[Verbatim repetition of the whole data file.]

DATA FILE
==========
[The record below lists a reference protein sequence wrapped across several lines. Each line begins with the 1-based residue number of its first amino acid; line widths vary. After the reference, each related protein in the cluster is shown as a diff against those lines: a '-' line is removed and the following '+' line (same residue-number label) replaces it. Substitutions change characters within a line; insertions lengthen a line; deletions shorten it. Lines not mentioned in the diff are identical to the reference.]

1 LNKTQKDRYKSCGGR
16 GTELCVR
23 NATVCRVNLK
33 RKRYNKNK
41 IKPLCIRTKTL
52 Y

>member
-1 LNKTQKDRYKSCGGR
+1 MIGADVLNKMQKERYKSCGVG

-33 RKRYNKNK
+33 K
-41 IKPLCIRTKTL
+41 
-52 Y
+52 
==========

[The record below lists a reference protein sequence wrapped across several lines. Each line begins with the 1-based residue number of its first amino acid; line widths vary. After the reference, each related protein in the cluster is shown as a diff against those lines: a '-' line is removed and the following '+' line (same residue-number label) replaces it. Substitutions change characters within a line; insertions lengthen a line; deletions shorten it. Lines not mentioned in the diff are identical to the reference.]

1 LNKTQKDRYKSCGGR
16 GTELCVR
23 NATVCRVNLK
33 RKRYNKNK
41 IKPLCIRTKTL
52 Y

>member
-1 LNKTQKDRYKSCGGR
+1 MIGADVLNKMQKERYKSCGVG

-33 RKRYNKNK
+33 K
-41 IKPLCIRTKTL
+41 
-52 Y
+52 